I worked in a kitchen all day. Hot greasy place, stained and nasty apron, cops hassling me. Ironically when I moved to NOLA most of the job applications I filled out was for dishwasher at the fancy restaurants in town. Ok, and strip joints. The irony is today that I worked as one as a background extra. I'm just working as an actor until I can find full time work as a waiter.


I was lucky to have a 1:00 PM report time, some had 5:00 AM. Wardrobe gave me a new apron and proceeded to splatter it with various kitchen stains. A Pollock masterpiece of berries, melons and chicken grease. Then a make up artist gave me some gel to smear on my skin for a look of sweat. "Be careful not to get any on your wardrobe." But the other lady just smeared...never mind.

They filmed Memphis Beat at a posh hotel in NOLA, my third time working the show. After lunch the crew, actors and background proceeded to the kitchen for filming, I was singled out. "What's your name?" the director asked. I instantly thought "Damn, they recognize me from the other two episodes I did and are going to send me home." They don't like to keep using the same extras if they can help it. There is a shortage of dependable background at times in New Orleans. Right now the film the Green Lantern is tying up a lot of background actors. So I guess I'm the best they can get. "Your name?" "Uhm...Styles?" "STYLES! We got something for you to do...."

When we took positions in the kitchen and Jason Lee and Sam Hennings walked in. I'm not sure but I might have gotten the "Oh no, not this asshole again." look from Jason. I'm familiar with the look. I shot back a "I'd rather be working background on Green Lantern right now" look. The best face time I've gotten so far as a background actor and I had to be wearing a damn hairnet.

I've been a background extra on the show so many times,
I could become a drinking game.



I had a featured extra part as a minimum wage earner getting questioned by cops. Not a real stretch for me as an actor. But I did have a lot of experience to draw from. At first Sam Henning was improvising some questions. "Did you see anything, what time did you come in?" The director stepped in, "Just ask yes or no questions so he can just nod." If I even mumbled an answer it would've been a couple hundred more in my paycheck. Just nod, we have a budget. "Did you see anything?" I looked at the ceiling and nodded no.I walked away with my meat.

Check out Sam Hennings IMDB page. This man has an amazing history of working in television. It was a privilege to be on screen with him.
SAM HENNINGS

Wednesday, July 7, 2010

Cool Car

This clip has a chase scene in it that was shot about 3 blocks from where I live in Algiers. The car rocks. I'm working again as an extra on Memphis Beat tomorrow. I explained to the casting agent that I had worked two other episodes. Since they were several episodes back she said it would be fine. My first episode will air next week. Look for me at a Bar B Que festival. I'm the sunburned guy.

I'm glad I got more background work, I was afraid that I had become a washed up has been extra.

ATTENTION NERDS

Anime sucks. Someone has to tell you this fact. You thirty year olds who have never seen a real naked woman in your entire lives can sit in your parent's basement all night long on line chatting about how great anime is, it won't change the fact. It sucks. Asian culture is based on not stepping out of the box, taking what someone else has invented and making cheap mass produced rip offs. This is the entire Asian cartoon industry. Perhaps a few comic artists have improved and excelled at the craft, but the bottom line is Anime is cheap plotless garbage that should only be enjoyed by the 10 and under crowd. Unimaginative mass produced fluff for unsophisticated tastes who need to be baby sat while mom is on the phone.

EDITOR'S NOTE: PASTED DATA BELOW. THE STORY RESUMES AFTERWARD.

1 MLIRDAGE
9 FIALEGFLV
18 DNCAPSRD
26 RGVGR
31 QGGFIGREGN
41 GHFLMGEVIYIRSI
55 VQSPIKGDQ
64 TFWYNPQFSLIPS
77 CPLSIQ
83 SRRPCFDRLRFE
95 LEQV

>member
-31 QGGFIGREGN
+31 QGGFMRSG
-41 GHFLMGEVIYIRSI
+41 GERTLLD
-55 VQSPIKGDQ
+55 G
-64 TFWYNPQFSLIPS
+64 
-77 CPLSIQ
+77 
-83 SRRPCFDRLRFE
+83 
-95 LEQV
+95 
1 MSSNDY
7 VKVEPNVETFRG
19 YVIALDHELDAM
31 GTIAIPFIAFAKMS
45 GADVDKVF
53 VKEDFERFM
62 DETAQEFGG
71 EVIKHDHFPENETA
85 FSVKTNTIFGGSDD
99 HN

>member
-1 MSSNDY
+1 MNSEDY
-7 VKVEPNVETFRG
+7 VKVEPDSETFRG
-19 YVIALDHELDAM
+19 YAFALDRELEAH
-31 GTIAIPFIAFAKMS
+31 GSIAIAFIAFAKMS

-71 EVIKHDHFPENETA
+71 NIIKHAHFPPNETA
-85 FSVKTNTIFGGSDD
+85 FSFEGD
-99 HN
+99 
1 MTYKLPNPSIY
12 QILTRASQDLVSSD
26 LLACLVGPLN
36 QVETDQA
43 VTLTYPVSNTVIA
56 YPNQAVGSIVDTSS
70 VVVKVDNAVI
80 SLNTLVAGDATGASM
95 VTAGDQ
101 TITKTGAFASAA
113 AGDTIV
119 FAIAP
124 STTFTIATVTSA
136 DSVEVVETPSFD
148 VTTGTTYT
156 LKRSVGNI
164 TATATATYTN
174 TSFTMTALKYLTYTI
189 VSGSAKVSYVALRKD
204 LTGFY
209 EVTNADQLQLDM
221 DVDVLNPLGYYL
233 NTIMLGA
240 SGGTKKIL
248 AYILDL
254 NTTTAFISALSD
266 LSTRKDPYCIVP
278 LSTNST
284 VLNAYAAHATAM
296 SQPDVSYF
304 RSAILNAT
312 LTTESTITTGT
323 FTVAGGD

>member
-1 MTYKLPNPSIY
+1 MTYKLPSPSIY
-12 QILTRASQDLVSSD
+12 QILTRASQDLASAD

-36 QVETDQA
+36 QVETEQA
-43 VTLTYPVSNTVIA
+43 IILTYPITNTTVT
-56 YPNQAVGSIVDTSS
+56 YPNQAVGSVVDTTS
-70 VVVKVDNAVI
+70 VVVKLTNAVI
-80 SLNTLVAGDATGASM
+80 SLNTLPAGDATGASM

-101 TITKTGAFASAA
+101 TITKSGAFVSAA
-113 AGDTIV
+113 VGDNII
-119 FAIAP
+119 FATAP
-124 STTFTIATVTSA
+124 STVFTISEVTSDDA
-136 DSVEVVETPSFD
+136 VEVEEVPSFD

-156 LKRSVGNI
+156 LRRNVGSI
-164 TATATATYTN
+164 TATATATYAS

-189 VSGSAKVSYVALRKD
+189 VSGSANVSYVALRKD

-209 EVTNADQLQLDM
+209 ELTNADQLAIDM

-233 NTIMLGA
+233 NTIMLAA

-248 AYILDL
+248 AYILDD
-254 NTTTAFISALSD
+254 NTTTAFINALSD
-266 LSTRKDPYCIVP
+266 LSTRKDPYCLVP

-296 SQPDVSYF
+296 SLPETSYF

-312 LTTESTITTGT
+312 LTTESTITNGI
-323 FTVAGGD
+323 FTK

When I was five years old watching Speed Racer and Gigantor, I knew even then that it was grossly inferior to Warner Brothers. I would be embarrassed if someone came into the living room to find me watching Speed Racer. Sure one can argue for the "campy kitche" appeal to the early Asian cartoons. The same way one can argue that Pixie Stixs have some nutritional value.

I got thinking about how painfully bad anime is while working on my cartoon "CRUDE." My two minute animation may not be the greatest, however it does involve some work. We needed a quick one second shot of a character talking. To stay on our schedule we decided to employ the cheap trick of focusing on the eyes of a speaking character. We laughed about how entire 30 minute episodes are filled with such ploys. Even funnier, chubby nerds who spend their hard earned allowances on DVDs of this crap to watch with their pants around sweaty ankles.I am familiar with the genre, I was reading HEAVY METAL Magazine before most of you Poke Mon card collectors were born. Perhaps there are a few talented artist who work in the style that deserve respect. The overwhelming majority of the anime is drawn by sweat shop minimum wage nerds who have a pen in one hand and a tiny yellow penis in the other. Drawing nothing but doey eyed twelve year old girls with D cup breasts. Stop praising it.

I on the other hand draw forty year old skanks with fake D cup breasts, the way God intended cartoons to be. This is my opinion, I don't care what you think, NERD!

Tuesday, July 6, 2010

Sneek Peek

Here are some elements from the in progress animation of BiNGE in "CRUDE."


I had to make just one Taratino reference, this is the opening shot.
(with a twist)

Our version of background extras.

These guys provided security during the filming.


Exotic locations and vehicles.

Thursday, July 1, 2010

Coming soon to a computer near you..

starring
A guy who worked on a film with
BRUCE WILLIS


and he worked as a background extra on a show starring
JOHN GOODMAN

the other guy worked with a director who worked with
LINDSAY LOHAN

Probably in July 2010 the latest BiNGE animation. My co-conspirator Russell is putting all of the pieces together between naps. I just saw the opening sequence, totally different from what I would have done. It was great, I like to have a collaborative effort with others. I hope none of you will be disappointed with the two minute epic.